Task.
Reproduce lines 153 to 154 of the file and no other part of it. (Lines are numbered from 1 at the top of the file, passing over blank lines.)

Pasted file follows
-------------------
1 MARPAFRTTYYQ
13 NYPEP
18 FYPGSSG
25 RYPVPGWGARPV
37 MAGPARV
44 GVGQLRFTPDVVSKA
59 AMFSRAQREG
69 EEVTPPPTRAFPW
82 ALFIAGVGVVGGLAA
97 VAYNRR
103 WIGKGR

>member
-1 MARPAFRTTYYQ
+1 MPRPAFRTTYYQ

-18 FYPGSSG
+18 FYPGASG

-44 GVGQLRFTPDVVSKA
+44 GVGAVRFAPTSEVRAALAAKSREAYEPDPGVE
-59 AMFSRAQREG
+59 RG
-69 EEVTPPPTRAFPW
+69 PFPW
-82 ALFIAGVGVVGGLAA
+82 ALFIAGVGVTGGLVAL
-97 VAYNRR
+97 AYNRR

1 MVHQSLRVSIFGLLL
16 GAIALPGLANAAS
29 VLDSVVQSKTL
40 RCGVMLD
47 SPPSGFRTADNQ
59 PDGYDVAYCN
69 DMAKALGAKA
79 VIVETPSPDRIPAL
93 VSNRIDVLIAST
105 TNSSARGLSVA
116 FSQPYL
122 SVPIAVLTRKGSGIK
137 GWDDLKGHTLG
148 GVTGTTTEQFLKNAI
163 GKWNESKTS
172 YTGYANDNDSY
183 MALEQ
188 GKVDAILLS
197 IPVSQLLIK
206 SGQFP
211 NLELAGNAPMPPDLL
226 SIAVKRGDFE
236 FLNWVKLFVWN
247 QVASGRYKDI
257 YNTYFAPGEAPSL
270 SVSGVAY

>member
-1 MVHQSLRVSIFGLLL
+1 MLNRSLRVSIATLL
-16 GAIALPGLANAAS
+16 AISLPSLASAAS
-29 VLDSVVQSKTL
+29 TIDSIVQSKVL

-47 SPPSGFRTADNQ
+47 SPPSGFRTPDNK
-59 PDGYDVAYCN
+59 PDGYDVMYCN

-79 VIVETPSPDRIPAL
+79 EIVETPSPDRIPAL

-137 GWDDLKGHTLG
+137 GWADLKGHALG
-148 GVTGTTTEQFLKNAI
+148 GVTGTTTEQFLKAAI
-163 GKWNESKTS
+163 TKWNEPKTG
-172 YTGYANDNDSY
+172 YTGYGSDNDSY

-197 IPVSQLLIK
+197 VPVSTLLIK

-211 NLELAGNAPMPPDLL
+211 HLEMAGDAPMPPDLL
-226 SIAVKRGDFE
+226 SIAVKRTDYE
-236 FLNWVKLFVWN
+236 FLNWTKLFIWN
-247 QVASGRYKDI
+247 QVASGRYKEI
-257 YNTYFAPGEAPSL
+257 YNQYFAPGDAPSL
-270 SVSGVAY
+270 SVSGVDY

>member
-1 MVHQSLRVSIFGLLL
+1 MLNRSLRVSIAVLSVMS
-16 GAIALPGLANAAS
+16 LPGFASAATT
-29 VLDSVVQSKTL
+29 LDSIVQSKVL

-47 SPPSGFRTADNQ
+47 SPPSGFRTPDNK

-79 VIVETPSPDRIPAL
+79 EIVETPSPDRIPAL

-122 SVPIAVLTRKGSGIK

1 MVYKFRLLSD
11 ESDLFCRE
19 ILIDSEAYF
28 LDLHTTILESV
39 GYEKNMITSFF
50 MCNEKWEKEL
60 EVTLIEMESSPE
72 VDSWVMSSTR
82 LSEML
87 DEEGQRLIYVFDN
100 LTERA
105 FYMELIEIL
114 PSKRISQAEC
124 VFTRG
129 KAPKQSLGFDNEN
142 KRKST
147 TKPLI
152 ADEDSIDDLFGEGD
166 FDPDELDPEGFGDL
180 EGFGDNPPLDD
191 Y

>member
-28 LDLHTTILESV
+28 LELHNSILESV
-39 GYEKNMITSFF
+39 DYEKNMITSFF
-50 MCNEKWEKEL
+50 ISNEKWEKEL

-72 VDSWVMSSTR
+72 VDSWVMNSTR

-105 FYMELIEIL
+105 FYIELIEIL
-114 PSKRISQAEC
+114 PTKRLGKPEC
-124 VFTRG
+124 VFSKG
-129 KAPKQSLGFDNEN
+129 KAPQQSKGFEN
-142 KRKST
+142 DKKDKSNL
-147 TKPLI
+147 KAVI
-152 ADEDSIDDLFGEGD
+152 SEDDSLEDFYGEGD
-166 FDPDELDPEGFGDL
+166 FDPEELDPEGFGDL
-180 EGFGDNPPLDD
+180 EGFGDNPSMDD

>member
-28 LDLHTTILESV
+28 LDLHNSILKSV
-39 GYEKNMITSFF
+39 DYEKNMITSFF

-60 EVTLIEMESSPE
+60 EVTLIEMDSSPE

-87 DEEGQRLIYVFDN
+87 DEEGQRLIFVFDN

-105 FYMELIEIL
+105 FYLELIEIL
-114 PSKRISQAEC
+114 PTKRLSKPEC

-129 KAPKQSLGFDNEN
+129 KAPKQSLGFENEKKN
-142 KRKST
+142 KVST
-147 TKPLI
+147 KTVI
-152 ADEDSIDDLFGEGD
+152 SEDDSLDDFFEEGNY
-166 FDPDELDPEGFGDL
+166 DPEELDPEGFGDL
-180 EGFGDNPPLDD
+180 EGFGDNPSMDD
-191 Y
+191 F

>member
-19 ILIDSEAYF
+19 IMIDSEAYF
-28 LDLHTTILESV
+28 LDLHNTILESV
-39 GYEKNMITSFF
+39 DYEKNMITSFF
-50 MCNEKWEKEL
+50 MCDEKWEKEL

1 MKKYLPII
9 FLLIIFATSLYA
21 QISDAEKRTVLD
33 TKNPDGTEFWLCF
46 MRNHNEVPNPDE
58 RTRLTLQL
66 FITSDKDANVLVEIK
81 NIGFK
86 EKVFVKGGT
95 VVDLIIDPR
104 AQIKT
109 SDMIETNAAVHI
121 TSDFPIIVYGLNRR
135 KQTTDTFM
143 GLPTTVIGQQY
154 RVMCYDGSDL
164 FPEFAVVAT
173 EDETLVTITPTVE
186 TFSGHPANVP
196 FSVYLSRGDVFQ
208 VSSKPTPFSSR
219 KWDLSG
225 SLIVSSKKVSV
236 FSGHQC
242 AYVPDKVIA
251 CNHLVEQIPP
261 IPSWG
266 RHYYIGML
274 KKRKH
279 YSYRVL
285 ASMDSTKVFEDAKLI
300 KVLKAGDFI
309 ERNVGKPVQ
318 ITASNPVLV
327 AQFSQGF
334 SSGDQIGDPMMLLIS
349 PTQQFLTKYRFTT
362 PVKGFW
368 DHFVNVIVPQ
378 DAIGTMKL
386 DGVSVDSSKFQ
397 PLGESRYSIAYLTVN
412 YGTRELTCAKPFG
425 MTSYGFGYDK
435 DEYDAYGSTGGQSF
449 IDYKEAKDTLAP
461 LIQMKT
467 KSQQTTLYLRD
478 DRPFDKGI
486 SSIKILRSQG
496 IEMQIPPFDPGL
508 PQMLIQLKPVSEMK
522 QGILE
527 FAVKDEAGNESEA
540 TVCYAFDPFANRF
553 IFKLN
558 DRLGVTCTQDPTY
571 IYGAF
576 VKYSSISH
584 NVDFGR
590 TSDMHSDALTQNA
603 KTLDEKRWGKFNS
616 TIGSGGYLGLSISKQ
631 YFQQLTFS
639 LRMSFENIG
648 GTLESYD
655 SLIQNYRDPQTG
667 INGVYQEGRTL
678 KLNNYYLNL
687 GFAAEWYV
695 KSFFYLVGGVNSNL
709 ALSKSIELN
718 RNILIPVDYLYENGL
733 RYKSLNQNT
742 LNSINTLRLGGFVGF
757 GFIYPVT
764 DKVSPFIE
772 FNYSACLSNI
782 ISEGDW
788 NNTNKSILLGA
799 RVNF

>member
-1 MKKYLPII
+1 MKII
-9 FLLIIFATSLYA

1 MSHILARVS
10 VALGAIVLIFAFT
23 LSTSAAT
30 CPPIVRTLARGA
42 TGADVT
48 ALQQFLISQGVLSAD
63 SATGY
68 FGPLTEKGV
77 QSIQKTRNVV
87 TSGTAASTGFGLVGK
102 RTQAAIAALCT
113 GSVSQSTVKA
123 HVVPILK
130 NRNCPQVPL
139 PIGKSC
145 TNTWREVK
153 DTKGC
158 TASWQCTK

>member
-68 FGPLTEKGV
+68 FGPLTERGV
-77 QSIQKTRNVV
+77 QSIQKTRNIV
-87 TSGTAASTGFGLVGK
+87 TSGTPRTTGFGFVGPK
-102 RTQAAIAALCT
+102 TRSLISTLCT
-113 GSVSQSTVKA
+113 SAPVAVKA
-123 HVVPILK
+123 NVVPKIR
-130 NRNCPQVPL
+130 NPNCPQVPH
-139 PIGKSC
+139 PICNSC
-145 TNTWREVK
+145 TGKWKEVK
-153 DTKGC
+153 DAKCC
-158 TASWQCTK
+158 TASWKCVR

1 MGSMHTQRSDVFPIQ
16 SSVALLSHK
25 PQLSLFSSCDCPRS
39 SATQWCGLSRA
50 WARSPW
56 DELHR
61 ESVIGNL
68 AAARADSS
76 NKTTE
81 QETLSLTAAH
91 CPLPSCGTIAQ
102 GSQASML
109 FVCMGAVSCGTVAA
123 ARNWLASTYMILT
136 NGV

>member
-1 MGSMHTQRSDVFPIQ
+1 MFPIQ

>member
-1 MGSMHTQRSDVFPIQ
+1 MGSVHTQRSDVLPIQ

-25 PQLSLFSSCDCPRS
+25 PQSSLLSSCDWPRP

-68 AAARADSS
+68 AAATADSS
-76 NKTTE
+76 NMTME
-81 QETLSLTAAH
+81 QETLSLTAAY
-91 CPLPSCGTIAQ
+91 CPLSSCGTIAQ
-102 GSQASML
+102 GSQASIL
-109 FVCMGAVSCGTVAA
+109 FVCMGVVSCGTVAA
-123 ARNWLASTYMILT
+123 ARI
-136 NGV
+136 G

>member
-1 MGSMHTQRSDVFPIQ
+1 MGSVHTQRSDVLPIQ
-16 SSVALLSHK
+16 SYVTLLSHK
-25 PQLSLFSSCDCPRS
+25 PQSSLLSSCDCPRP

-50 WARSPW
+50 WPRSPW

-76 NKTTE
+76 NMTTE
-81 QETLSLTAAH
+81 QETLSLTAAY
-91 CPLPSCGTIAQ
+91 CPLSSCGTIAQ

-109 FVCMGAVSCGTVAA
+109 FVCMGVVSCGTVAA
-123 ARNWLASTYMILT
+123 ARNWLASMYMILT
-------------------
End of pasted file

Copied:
-60 EVTLIEMESSPE
+60 EVTLIEMDSSPE